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The 'Dance' Of Movement: There's A Bit Of Repetition To Avoiding Collision

First Posted: Apr 16, 2015 04:58 PM EDT

Ever wonder how we walk between others without running into each other?

New findings published in the Journal of Experimental Psychology: Human Perception and Performance, a journal of the American Psychological Association reveals there is actually a precise pattern in which we avoid collision, almost like a dance.

The study involved 12 pairs of two participant groups who simultaneously moved objects on a 50-inch computer screen from one location to another while holding a hand-held motion-tracking sensor to control their movements and without bumping the objects into one another. These tasks included moving a dot on the computer screen from bottom-left to top-right for one participant and bottom-right to top-left for the partnering participant. 

"This task was chosen because many joint actions involve the continuous production of repetitive movements over time," the study authors noted, in a news release. "For instance, the same or similar movements are performed in a repetitive manner when two individuals are loading a dishwasher, stacking a pile of blocks or magazines, or dancing or (Kung Fu) fighting together. These social activities, however, do not involve the incidental inphase or antiphase movement synchronization that has been the focus of previous studies of social coordination. On the contrary, they require that individuals explicitly avoid colliding into each other and establish a more complex or complementary pattern of movement coordination -- since prototypical inphase or antiphase patterns of movement coordination would result in task failure."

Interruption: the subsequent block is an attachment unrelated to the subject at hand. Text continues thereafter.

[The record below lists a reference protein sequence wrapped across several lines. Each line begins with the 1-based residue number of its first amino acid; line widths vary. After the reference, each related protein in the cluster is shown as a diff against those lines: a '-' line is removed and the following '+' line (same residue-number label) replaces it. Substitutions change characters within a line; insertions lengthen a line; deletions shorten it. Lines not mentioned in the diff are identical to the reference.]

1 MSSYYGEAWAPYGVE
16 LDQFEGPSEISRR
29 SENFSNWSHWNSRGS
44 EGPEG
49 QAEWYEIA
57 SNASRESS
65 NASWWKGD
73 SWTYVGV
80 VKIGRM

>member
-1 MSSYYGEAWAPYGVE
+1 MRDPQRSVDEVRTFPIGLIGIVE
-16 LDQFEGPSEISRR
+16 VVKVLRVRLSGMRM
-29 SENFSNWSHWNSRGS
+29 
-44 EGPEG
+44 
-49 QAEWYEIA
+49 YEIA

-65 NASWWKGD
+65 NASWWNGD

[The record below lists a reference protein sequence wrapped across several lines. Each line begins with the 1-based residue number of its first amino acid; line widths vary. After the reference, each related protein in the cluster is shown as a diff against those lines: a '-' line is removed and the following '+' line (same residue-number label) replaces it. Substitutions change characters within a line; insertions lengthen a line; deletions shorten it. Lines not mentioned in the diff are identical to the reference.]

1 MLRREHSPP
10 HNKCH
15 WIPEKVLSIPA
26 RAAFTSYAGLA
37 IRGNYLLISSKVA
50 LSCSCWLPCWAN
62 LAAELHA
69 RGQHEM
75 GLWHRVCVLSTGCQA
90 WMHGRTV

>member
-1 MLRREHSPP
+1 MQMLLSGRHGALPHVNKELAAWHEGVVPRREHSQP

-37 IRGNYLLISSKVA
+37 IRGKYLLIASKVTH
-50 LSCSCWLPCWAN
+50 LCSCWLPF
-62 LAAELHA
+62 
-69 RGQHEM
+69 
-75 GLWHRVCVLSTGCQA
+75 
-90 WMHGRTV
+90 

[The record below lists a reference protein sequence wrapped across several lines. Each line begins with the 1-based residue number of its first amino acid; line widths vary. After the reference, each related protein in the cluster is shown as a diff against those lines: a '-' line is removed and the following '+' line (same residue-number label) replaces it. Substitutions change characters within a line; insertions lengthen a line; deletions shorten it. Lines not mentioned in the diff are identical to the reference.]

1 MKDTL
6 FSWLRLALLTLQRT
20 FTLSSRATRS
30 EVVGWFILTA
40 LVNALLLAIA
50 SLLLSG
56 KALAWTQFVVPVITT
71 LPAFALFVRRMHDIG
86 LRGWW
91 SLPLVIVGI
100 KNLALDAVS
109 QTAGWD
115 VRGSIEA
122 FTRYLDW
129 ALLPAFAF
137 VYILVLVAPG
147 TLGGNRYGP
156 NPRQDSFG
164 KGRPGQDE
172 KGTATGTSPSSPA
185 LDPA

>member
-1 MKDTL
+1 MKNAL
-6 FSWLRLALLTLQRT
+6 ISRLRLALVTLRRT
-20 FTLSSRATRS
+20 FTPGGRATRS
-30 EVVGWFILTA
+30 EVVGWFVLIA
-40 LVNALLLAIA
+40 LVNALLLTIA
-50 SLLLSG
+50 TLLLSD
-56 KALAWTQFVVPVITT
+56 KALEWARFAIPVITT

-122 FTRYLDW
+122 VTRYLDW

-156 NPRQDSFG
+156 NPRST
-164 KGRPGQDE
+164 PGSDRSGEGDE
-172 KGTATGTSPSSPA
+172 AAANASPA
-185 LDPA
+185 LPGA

Twenty-four college undergraduates were included in the study, all who were right-handed. The pairs were asked to stand back to back while performing tasks and were not allowed to see each other but could only see their partners virtual dot movement on the screen. A Polhemus FASTRACK magnetic motion tracking system recorded and tracked the movements of each participant.

Researchers found that close to all the pairs seemed to fall into the same stable coordination pattern regardless of their given instructions. Furthermore, the study results showed 164 successful trials completed by the pairs. On average, the 11 pairs retained for analysis took 21 trials to reach a score of 15.

With future studies, researchers believe these could help them better understand how coordination of interpersonal movement may support research in areas ranging from social coordination of certain illnesses, including autism, schizophrenia and other health problems.

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